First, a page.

Repository Posting Date:
27-Oct-2011
Date of Publication:
17-Oct-2011
Sponsors:
Emergency Nurses Association

Full metadata record

DC FieldValue Language
dc.typePresentationen_GB
dc.titleImplications of Transportation Choices When a Pediatric Patient is Burneden_GB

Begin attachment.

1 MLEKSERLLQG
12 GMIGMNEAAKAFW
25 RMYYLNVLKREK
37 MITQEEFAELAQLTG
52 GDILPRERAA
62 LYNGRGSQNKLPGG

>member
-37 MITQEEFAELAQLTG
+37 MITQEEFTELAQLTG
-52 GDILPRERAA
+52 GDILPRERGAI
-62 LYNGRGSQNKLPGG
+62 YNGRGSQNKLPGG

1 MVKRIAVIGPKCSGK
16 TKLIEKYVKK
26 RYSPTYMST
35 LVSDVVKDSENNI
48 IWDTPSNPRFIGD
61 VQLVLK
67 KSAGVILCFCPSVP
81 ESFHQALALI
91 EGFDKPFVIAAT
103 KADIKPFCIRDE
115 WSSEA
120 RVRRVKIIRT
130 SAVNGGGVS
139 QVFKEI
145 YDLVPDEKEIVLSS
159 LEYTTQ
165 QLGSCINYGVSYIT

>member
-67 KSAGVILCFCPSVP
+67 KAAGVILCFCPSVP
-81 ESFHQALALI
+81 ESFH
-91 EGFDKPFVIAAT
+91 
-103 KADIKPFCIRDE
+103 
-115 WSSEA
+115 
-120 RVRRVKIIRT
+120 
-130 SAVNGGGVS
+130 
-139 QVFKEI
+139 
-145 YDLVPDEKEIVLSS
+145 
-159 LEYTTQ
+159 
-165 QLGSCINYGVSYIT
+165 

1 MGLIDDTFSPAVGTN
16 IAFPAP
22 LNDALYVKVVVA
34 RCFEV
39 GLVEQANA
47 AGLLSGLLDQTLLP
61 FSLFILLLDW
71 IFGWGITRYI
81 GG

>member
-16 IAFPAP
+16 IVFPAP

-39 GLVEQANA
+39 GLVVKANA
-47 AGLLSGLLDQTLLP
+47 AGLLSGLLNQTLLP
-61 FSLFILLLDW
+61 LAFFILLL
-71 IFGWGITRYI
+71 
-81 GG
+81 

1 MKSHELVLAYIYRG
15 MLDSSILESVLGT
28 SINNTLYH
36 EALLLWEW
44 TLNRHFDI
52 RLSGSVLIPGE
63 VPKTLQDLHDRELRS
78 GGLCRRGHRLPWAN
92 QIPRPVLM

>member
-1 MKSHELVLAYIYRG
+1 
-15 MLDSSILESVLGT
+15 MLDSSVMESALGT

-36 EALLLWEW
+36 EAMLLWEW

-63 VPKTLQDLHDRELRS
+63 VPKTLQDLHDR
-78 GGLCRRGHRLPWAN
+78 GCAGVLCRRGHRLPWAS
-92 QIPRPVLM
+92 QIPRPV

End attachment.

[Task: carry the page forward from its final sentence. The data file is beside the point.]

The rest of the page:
dc.identifier.urihttp://hdl.handle.net/10755/162915-